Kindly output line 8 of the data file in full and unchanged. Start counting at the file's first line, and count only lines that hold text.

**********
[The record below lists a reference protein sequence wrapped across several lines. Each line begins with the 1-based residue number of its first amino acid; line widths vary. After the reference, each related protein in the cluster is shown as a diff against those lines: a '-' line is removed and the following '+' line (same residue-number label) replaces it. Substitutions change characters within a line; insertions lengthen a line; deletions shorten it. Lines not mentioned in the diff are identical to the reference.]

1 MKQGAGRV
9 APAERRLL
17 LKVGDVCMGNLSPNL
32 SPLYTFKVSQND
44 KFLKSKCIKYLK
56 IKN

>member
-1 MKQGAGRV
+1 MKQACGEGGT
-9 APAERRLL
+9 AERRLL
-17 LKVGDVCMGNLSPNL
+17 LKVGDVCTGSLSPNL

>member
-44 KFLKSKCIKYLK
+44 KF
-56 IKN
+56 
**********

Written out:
>member